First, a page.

But what is the difference between a headache and a migraine?
There are many types of headaches, all with different causes.
Tension headaches — these are generally caused by physical or emotional stress on the body (e.g. stress, lack of sleep, poor posture). They are characterised with a steady but non-throbbing pain on both sides of the head. Sometimes they can feel like a tight band of pressure around the head and can last from 30 minutes up to a few days.
Cluster headaches — present as an excruciating pain located around or behind one eye. They usually occur in clusters (e.g. once or several times, every day for a few days or weeks to months), usually at the same time of day. They can last from 15 minutes to three hours. Patients usually become restless and pace the floor.
Secondary headaches — these are usually caused by an underlying problem, such as a neck problem, head injury, sinus, tooth or jaw problems, a hangover or eye-strain. Some medical conditions can also contribute to secondary headaches.
Technically, migraines are classified as a type of headache. But as any migraine sufferer would know, they are no ordinary headache. They can last anywhere from four to 72 hours. Migraines affect about 15 per cent of adults, with women two to three times more likely to get them than men. Migraines are characterised by:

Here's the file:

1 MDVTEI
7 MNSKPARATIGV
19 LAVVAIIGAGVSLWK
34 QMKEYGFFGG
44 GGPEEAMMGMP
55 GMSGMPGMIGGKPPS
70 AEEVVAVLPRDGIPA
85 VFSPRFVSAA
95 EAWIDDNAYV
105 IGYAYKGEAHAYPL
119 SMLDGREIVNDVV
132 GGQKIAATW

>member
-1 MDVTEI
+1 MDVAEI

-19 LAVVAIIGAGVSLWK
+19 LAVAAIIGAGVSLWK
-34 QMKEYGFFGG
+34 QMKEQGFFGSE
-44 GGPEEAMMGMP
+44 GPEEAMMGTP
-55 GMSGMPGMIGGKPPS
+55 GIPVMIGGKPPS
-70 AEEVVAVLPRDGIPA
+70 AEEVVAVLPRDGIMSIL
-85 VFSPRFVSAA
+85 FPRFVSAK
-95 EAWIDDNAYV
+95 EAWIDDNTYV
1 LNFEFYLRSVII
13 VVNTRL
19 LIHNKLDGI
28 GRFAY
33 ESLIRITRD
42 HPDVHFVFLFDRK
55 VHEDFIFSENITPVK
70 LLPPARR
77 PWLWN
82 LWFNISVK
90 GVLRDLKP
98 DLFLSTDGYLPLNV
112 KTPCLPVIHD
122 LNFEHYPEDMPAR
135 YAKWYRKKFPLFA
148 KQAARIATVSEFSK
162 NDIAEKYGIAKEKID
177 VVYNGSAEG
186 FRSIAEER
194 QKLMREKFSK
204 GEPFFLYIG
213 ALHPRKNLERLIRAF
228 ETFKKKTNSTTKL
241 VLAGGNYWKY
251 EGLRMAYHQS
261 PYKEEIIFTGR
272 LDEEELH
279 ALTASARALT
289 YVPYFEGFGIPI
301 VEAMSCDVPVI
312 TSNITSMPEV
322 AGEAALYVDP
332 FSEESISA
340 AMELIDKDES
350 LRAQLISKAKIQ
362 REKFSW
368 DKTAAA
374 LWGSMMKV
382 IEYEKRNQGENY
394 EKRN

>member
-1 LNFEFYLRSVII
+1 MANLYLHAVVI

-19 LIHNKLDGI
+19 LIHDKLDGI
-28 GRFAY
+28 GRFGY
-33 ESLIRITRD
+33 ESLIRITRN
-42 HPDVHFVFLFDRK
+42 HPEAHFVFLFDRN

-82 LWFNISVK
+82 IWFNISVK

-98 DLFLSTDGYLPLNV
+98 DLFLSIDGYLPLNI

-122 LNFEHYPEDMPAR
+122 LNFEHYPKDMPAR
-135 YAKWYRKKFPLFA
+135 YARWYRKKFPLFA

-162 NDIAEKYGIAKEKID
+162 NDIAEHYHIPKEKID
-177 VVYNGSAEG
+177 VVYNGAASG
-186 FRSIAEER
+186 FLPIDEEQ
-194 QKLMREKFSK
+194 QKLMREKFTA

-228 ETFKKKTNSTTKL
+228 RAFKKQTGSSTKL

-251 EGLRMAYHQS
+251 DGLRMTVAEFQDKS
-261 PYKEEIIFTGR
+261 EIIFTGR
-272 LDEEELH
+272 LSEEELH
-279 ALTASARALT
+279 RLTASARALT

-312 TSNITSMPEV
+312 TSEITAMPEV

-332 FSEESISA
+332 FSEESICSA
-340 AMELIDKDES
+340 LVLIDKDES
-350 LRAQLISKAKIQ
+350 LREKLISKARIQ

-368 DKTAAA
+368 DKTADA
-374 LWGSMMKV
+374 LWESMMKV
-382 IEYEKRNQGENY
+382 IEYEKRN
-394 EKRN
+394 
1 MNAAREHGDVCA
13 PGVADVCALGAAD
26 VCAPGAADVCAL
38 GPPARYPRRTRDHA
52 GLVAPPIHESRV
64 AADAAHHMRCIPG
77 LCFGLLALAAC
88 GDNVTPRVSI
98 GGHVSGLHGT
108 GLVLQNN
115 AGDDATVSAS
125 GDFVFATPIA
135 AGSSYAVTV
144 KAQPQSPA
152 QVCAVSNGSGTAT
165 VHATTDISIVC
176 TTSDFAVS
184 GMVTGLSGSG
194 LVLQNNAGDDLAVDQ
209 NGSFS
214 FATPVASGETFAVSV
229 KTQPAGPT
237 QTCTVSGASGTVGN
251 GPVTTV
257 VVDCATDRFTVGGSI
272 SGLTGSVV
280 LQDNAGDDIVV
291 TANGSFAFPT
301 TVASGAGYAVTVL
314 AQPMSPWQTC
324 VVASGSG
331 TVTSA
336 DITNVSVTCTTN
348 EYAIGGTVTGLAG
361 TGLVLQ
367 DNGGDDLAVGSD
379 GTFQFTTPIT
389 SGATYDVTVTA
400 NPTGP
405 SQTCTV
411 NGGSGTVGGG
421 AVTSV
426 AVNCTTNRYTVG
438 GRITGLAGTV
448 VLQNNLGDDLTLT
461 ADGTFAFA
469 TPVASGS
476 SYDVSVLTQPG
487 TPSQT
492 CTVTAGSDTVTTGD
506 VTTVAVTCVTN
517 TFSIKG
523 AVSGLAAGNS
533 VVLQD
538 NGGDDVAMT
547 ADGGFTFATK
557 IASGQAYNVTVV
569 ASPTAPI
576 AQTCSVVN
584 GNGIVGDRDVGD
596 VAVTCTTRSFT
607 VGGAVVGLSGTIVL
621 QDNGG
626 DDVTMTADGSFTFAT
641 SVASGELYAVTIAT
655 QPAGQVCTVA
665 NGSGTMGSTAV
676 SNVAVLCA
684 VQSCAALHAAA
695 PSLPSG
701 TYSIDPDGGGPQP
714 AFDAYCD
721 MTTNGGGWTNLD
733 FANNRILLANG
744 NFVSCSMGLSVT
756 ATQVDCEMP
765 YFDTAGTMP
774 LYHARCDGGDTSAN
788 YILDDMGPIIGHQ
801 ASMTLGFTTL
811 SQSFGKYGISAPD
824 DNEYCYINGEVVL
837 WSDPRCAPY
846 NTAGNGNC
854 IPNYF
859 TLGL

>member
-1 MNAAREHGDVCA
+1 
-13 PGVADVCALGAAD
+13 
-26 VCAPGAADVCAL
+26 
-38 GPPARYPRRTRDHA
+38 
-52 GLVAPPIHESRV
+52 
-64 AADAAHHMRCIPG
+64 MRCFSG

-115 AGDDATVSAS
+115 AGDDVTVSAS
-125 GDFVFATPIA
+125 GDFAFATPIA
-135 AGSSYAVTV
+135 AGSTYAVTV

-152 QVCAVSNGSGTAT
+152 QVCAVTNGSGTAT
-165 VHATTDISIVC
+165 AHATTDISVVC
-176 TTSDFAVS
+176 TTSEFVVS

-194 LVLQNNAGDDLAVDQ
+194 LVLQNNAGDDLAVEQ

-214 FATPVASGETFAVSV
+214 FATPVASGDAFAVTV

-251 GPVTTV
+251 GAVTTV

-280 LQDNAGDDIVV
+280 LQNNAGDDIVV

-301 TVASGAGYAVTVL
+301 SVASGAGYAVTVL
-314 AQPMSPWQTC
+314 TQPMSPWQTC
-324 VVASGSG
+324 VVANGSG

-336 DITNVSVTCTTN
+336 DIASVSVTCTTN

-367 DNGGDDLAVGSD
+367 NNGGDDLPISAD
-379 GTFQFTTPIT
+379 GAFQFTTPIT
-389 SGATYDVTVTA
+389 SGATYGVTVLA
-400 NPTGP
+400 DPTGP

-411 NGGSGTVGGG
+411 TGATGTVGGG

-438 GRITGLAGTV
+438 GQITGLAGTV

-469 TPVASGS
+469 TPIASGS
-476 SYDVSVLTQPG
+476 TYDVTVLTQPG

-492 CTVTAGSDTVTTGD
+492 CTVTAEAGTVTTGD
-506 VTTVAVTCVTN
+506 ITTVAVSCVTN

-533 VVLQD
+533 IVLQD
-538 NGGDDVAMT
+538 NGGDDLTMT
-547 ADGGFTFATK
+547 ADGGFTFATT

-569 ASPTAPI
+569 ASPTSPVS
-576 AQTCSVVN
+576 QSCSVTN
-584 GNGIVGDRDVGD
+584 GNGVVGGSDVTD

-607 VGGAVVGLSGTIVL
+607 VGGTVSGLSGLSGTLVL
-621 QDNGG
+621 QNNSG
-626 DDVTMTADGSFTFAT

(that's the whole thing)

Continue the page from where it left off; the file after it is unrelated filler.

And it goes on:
- A severe, throbbing headache often felt on one side of the head, and behind the eye.
- Blurred vision, flashing lights, numbness, tingling
- Sensitivity to light, noise or odours
- Nausea or vomiting, upset stomach, abdominal pain
- Loss of appetite.
Treating and managing headaches
There are a range of different medications for headaches available both over-the-counter (OTC) and by prescription. However, it is important to note that using too much headache medication can cause more headaches — also known as ‘rebound headaches’ or medication overuse headaches. Speak to your doctor or pharmacist to see if you are at risk of developing these type of headaches.
If you are a regular sufferer of headaches or migraines, you may benefit from keeping a headache diary. These special diaries (available at Headache Australia http://headacheaustralia.org.au/headache-management/7-chronic-headache-a-migraine-diaries) are designed for you to write down information regarding your headache, such as date, time, duration, type, and any environmental factors that may have occurred before your headache.
Keeping this diary for a few weeks or months may help you identify patterns and triggers for your headaches, and will greatly assist your general practitioner or pharmacist in managing your condition.
While the odd headache is normal, regular headaches — particularly those that interfere with the quality of your life — are not.
If your headaches or migraines are a problem for you, speak to your doctor.